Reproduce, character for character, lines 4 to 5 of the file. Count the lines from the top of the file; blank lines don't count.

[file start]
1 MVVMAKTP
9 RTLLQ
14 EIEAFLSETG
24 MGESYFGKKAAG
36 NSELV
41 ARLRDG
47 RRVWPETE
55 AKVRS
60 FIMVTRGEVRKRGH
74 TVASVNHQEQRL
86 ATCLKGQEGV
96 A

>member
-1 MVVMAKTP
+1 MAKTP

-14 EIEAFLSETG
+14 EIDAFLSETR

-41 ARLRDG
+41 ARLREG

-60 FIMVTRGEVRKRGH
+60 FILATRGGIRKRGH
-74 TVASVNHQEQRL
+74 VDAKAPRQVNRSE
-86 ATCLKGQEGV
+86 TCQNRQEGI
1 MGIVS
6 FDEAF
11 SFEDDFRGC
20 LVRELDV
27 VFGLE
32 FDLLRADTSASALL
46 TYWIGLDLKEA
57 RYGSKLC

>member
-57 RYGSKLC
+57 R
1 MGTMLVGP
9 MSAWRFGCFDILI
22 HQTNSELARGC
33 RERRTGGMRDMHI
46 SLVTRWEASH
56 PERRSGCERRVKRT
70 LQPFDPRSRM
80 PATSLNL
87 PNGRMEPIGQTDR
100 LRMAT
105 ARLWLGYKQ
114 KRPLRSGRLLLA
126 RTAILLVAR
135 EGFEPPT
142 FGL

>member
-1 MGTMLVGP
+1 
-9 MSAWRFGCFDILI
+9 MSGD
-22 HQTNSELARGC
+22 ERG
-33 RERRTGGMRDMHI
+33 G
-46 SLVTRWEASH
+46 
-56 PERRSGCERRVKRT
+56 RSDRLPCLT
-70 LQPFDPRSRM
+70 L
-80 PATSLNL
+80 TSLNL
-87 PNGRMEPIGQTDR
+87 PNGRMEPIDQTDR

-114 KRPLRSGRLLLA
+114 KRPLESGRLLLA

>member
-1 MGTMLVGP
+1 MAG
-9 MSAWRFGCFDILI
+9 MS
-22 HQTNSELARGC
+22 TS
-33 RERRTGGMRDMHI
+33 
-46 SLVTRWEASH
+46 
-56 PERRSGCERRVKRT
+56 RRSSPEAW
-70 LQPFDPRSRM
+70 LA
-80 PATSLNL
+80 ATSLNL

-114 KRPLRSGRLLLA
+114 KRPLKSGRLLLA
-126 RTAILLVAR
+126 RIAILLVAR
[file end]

24 MGESYFGKKAAG
36 NSELV